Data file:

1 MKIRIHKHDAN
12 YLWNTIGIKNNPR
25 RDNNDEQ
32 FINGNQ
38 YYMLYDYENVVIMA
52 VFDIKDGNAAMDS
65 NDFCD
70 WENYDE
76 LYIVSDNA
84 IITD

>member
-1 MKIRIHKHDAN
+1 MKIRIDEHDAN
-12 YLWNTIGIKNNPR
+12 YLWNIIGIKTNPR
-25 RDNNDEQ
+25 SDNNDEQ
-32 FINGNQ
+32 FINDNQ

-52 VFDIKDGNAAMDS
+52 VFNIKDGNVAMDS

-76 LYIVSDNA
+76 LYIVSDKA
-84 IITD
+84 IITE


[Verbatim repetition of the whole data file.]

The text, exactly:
1 MKIRIHKHDAN
12 YLWNTIGIKNNPR
25 RDNNDEQ
32 FINGNQ
38 YYMLYDYENVVIMA
52 VFDIKDGNAAMDS
65 NDFCD
70 WENYDE
76 LYIVSDNA
84 IITD

>member
-1 MKIRIHKHDAN
+1 MKIRIDEHDAN
-12 YLWNTIGIKNNPR
+12 YLWNIIGIKTNPR
-25 RDNNDEQ
+25 SDNNDEQ
-32 FINGNQ
+32 FINDNQ

-52 VFDIKDGNAAMDS
+52 VFNIKDGNVAMDS

-76 LYIVSDNA
+76 LYIVSDKA
-84 IITD
+84 IITE